Das Zentrum für Internationale Friedenseinsätze in Berlin hat eine kurze Analyse zu UNAMID, der hybriden Mission von UN und Afrikanischer Union in Darfur, veröffentlicht. Sie ist hier zu finden und sehr lesenswert.
Ebenso lesenswert ist die Analyse zur UNMISS, die ebenfalls auf den Seiten des ZIF zu finden ist.
The think tank Stiftung Wissenschaft und Politik in Berlin has issued a new publication on South Sudan. In “Back to Square One” Annette Weber explains the violent clashes in South Sudan which happened in the last weeks. She puts them in line with the power struggle within the South Sudanese government. In this very insightful publication, Weber details the challenges before the government and society of South Sudan.
Three days ago the ICC officially notified the UN Security Council of the failure of Djibouti and Uganda to arrest Omar al-Bashir while he was present in these two countries. Both are state parties to the ICC and thus obliged by treaty law to arrest al-Bashir due to an arrest warrant by the ICC. This is not the first time a state party has failed to do so.
Today, Rwanda has reiterated its invitation to the Sudanese President, who is supposed to attend an AU summit in Kigali starting tomorrow. Even though Rwanda is not a state party to the ICC and consequently under no obligation to arrest the president, it shows the respect that states have for the ICC, which at least in most parts of Africa is not-existent.
The UN Security Council will probably ignore the communications referring to Uganda and Djibouti and it will most likely ignore al-Bashir’s attendance of the AU-summit.
Every six months, the Prosecutor of the ICC reports to the UN Security Council on the Darfur-situation. Every six months, the Prosecutor brings no news and repeats her calls for help. Every six months, the members of the Security Council agree and disagree on her report and criticism, albeit they agree to not act upon her calls. In June 2016, the Prosecutor delivered her 23rd report about the situation in Darfur. And very similar to the 22nd report (here) she cannot deliver real news; too few developments took place while “grave crimes continue to be committed in Darfur” (Statement of the ICC Prosecutor). Den Rest des Artikels lesen >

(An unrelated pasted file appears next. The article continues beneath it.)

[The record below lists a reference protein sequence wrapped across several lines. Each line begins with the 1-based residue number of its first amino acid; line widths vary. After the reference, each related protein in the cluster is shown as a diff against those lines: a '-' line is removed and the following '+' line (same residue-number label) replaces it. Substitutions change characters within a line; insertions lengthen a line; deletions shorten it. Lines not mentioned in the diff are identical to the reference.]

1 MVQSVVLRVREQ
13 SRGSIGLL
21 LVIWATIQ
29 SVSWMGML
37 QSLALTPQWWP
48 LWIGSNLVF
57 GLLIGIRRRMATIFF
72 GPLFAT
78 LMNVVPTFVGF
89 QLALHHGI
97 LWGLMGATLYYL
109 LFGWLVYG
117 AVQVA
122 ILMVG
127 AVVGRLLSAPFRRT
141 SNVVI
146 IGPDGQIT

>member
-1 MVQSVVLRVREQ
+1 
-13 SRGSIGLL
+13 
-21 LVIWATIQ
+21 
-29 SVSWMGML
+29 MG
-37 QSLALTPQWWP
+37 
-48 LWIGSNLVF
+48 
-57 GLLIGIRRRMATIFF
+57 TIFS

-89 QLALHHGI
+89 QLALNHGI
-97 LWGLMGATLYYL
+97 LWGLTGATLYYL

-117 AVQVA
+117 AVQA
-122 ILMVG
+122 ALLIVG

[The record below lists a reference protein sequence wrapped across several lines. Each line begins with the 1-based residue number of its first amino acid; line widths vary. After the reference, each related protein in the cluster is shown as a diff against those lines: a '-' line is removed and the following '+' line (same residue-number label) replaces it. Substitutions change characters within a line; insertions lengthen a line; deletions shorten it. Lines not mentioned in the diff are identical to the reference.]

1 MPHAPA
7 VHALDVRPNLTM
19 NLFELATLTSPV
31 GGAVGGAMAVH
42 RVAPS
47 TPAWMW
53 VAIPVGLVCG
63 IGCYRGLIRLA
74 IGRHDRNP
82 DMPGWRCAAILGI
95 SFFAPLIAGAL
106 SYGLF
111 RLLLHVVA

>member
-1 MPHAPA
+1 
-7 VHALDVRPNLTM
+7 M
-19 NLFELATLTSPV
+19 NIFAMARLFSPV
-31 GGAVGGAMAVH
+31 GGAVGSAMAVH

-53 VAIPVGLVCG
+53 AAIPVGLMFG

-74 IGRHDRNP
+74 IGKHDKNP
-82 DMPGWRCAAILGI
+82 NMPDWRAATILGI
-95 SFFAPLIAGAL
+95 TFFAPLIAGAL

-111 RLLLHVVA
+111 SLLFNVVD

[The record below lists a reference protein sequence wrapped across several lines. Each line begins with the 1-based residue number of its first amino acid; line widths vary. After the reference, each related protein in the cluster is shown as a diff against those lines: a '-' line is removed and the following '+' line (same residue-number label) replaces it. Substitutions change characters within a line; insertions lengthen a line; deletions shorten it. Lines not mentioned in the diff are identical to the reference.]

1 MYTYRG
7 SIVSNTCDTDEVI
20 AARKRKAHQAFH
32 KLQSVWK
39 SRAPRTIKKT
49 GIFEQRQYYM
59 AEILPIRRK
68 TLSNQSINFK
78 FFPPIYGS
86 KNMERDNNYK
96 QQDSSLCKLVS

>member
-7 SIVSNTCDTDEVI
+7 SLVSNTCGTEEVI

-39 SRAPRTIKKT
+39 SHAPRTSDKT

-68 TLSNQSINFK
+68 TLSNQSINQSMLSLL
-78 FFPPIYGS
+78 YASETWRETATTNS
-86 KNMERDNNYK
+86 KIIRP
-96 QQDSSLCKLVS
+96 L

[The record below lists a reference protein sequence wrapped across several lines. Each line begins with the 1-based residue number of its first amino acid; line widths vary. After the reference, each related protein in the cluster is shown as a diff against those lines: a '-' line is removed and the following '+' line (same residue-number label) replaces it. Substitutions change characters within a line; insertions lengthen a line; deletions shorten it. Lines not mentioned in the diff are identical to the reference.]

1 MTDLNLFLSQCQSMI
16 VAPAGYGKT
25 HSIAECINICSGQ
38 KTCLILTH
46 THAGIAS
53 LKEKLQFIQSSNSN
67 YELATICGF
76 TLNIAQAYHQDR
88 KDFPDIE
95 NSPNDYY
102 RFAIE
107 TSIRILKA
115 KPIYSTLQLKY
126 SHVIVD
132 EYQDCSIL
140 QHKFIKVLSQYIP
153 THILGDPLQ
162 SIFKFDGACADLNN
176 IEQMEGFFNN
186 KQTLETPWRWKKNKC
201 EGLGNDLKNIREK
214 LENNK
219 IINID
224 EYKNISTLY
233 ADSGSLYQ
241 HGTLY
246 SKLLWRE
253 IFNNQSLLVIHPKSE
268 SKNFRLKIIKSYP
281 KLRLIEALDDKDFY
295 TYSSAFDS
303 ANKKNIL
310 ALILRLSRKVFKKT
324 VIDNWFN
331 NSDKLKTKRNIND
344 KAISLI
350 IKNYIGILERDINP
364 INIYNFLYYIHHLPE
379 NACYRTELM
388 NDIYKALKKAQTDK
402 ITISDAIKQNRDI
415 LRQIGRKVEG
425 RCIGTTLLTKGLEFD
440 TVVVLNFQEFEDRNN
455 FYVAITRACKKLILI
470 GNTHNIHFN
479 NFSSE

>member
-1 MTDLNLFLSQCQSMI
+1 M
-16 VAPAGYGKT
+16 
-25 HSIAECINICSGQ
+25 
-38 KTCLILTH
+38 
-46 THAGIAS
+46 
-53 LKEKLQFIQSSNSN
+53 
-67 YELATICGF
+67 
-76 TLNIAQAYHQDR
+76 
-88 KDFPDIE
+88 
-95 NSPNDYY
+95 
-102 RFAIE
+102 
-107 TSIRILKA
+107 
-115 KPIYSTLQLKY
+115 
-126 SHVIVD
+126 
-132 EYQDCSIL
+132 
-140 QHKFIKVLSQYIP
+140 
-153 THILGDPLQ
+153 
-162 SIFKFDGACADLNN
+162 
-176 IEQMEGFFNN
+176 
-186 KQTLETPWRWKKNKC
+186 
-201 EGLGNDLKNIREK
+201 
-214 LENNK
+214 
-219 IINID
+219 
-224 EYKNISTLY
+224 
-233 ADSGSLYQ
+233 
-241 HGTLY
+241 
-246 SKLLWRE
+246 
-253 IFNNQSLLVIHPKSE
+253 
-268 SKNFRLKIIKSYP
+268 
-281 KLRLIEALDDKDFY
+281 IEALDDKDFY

Aprils referendum in Darfur is over and the result is in: Voters opted to retain the status quo, separating Darfur in five administrative states (here, here, here). Official numbers state that 97% of the voters opted for five states while the rest wanted a single-state-solution. The referendum took place despite outcry in the weeks prior (here) and the boycott by major opposition groups. Opposition forces pushed for a reform, giving a single state more Autonomy over the central government in Khartoum. The government, in contrast, fears that a united Darfur would fuel efforts to separate Darfur from Sudan, much like South Sudan became independent in 2011.
The special Prosecutor for Darfur has claimed that rebel groups in Darfur use child soldiers in their fight against the central government, as reported by the Sudan Tribune. In his assessment, those (unnamed) groups violate international as well as domestic law.
Human Rights Watch has published the following article on its website: Dispatches: Inaction on Darfur, Again.
On 10 February 2016 the UN Security Council adopted resolution 2265 (2016) addressing the Darfur-conflict. While lamenting the deteriorating situation and the lack of progress, the Security Council failed to address the conflict in a meaningful way. Den Rest des Artikels lesen >
At the end of January 2016, the Under-Secretary General for Peacekeeping Operations updated the UN Security Council on the work of UNAMID. In essence, the report unveils further instances of clashes between armed groups and non-cooperation by the Sudanese government. Den Rest des Artikels lesen >
The Special Criminal Court for Darfur has sentenced three persons for armed robbery. According to the Sudan Tribune, the three men were convicted of charges of armed robbery and sentenced to a decade-long prison term.
The Special Criminal Court was set up to deal with alleged violations of international law. The Sudanese government intended to conduct (or rather pretended to intent) national criminal proceedings which in turn would have made investigations by the ICC superfluous. The current example is yet another demonstration of how Sudan is not willing to conduct domestic trials. As the Sudan Tribune reports, until today no Sudanese officials were charged with crimes under review by the ICC. In short, the issue of subsidiary jurisdiction (cf. art. 17 Rome Statute) by the ICC is none.